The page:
Awesome, Spectacular, Historical and Marked “Top Secret”

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There is a resort located in located in White Sulphur Springs, West Virginia, and is set against the breathtaking panoramic view of the Allegheny Mountains.  The 6,500-acre resort is known as The Greenbriar.

There, vacationers can enjoy the preferred hotels and resorts property offering 710 luxurious sleeping rooms, a championship golf course (where the PGA Tour has previously stopped) and where many brides choose their memorable wedding days.

Those more adventurous seek out the Casino Club, which The New York Post has hailed as “the best in the world.” Historians recognize it as a National Historic landmark, over 200 years old and visited by 26 U.S. Presidents

And perhaps most curious, is the 112,5000 square foot, 20 to 60 feet deep area hidden under the Greenbrier – an enormous fallout shelter code named “”Project Greek Island” or more simply called The Bunker.  You might recall that in the 1950’s, Americans feared a nuclear war.  There was particular concern about how the government would continue in the aftermath of a nuclear attack and hence a top secret U.S. government relocation facility for members of Congress and their staff was built there.

The project began in 1958. The seclusion of the Allegheny Mountains and within relative proximity to Washington, D.C., the Greenbrier was an ideal location.  Further, the resort already had a relationship with Washington insiders, who vacationed there, had played golf on its championship courses and taken the waters at the spa.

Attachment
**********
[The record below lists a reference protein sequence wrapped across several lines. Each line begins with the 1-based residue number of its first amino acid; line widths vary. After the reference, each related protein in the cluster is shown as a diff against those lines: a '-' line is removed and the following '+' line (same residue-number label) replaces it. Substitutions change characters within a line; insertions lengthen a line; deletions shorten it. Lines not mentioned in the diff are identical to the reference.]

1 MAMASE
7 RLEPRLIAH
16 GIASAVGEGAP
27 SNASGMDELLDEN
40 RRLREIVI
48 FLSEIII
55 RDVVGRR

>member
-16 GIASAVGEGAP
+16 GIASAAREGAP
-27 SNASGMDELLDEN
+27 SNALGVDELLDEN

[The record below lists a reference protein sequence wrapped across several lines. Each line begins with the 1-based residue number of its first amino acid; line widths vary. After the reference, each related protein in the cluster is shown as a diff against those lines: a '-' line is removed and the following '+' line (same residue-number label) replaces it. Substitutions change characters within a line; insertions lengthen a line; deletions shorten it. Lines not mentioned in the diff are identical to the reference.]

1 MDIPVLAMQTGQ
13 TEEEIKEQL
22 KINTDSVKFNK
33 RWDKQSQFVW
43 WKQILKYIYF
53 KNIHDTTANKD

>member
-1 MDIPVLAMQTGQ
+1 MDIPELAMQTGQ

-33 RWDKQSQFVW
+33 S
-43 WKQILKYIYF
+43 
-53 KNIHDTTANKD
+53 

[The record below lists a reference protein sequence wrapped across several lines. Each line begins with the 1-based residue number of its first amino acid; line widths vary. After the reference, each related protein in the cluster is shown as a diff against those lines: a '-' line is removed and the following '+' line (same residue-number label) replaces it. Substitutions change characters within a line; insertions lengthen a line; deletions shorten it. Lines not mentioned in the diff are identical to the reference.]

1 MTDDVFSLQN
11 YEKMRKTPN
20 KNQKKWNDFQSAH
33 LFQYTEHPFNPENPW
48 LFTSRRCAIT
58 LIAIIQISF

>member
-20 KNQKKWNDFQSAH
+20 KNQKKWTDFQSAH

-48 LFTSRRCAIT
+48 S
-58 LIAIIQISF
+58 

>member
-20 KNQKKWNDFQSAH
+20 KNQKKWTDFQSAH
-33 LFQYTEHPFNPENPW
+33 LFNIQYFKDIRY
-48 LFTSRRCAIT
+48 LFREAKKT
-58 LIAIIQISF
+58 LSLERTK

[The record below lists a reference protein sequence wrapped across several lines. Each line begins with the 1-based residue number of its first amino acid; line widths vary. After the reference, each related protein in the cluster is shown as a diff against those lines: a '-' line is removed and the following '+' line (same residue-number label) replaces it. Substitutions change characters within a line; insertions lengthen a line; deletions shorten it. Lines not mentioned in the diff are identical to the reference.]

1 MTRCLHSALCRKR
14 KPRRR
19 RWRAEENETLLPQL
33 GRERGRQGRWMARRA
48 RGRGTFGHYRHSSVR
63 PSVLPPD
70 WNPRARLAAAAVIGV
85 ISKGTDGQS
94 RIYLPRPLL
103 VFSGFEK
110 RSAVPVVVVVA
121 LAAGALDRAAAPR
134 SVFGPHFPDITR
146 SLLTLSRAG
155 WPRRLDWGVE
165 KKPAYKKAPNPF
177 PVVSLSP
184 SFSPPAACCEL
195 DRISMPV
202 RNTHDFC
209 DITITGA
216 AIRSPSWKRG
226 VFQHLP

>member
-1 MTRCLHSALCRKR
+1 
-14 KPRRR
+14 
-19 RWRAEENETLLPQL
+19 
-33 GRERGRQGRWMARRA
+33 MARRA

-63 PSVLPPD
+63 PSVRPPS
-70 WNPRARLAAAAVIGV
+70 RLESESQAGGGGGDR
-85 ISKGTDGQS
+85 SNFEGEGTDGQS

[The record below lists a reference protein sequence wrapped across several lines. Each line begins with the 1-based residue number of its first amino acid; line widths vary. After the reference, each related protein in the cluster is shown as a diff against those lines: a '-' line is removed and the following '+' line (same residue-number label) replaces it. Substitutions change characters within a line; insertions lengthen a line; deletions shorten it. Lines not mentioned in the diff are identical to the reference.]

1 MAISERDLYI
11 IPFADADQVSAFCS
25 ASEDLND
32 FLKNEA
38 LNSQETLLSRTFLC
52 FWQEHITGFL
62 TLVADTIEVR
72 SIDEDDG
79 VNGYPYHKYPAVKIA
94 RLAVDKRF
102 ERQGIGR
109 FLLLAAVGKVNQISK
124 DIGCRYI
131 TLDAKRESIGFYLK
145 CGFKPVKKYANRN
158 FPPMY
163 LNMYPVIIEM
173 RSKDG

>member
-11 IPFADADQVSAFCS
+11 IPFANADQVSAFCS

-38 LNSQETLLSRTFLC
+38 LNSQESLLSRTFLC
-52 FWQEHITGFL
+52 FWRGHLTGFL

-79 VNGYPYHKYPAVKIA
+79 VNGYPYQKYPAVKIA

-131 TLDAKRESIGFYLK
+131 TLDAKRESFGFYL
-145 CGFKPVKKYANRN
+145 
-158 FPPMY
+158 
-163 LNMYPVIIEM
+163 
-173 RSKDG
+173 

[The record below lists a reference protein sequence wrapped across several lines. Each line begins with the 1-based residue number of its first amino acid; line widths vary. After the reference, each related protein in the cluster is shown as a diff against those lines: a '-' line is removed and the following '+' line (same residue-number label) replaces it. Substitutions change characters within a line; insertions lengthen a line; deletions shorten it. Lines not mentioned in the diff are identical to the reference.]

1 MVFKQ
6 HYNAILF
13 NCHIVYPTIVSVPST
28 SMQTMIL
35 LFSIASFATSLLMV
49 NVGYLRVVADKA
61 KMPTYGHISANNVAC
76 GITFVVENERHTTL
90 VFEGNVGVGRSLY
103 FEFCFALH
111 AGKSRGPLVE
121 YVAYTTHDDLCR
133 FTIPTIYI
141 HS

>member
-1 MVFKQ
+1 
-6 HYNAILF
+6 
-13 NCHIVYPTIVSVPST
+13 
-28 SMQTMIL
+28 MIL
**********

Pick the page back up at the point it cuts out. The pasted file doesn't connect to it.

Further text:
For 30 years thereafter, the owners of the Greenbrier had an agreement with the federal government. The agreement stipulated that in the event of an international crisis the entire resort would be turned over to members of Congress for use as an emergency location.

The underground facility contained 18 dormitories with 1100 beds, a kitchen stocked for 60 days, a hospital with 12 beds, and a broadcast center for members of Congress. The shelter had 153 rooms. The bunker was enclosed by 3-foot-thick concrete walls and 4 steel and concrete doors. There was a 7,000-foot landing strip to allow the government to fly Congresspeople to the Greenbrier in case of war.

People could live in the bunker for 60 days with ventilation. The television and radio studio would broadcast to any survivors on the outside.  The primary goal was to ensure the public that the government was still operating.

The bunker remained unknown until a 1992 Washington Post article.  The story revealed the existence of the bunker.  Once its existence was compromised, the bunker was open to the public.  In 1995 the first tours of the bunker began exclusively for Greenbrier guests.  Two years later, the general public could get a guided tour.

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